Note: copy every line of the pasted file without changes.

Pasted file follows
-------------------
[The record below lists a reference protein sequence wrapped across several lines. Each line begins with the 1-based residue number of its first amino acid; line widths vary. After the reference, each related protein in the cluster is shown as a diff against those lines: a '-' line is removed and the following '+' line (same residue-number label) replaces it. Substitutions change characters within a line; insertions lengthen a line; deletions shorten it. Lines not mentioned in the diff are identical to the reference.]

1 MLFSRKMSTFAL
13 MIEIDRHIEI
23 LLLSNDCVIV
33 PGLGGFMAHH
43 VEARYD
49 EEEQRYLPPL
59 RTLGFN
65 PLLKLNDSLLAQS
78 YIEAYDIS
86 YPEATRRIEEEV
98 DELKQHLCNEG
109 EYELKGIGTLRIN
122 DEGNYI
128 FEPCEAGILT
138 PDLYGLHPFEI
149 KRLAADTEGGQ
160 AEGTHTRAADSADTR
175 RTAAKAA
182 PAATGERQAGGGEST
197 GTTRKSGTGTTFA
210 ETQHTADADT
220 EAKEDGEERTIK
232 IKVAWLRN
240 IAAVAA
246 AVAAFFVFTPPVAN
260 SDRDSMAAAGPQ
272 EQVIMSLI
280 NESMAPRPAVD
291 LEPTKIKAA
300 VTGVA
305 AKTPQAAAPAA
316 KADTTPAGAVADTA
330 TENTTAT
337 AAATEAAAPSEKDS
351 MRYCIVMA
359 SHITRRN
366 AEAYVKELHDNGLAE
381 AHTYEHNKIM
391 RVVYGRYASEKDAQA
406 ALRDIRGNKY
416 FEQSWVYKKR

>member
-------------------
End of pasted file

[The record below lists a reference protein sequence wrapped across several lines. Each line begins with the 1-based residue number of its first amino acid; line widths vary. After the reference, each related protein in the cluster is shown as a diff against those lines: a '-' line is removed and the following '+' line (same residue-number label) replaces it. Substitutions change characters within a line; insertions lengthen a line; deletions shorten it. Lines not mentioned in the diff are identical to the reference.]

1 MLFSRKMSTFAL
13 MIEIDRHIEI
23 LLLSNDCVIV
33 PGLGGFMAHH
43 VEARYD
49 EEEQRYLPPL
59 RTLGFN
65 PLLKLNDSLLAQS
78 YIEAYDIS
86 YPEATRRIEEEV
98 DELKQHLCNEG
109 EYELKGIGTLRIN
122 DEGNYI
128 FEPCEAGILT
138 PDLYGLHPFEI
149 KRLAADTEGGQ
160 AEGTHTRAADSADTR
175 RTAAKAA
182 PAATGERQAGGGEST
197 GTTRKSGTGTTFA
210 ETQHTADADT
220 EAKEDGEERTIK
232 IKVAWLRN
240 IAAVAA
246 AVAAFFVFTPPVAN
260 SDRDSMAAAGPQ
272 EQVIMSLI
280 NESMAPRPAVD
291 LEPTKIKAA
300 VTGVA
305 AKTPQAAAPAA
316 KADTTPAGAVADTA
330 TENTTAT
337 AAATEAAAPSEKDS
351 MRYCIVMA
359 SHITRRN
366 AEAYVKELHDNGLAE
381 AHTYEHNKIM
391 RVVYGRYASEKDAQA
406 ALRDIRGNKY
416 FEQSWVYKKR

>member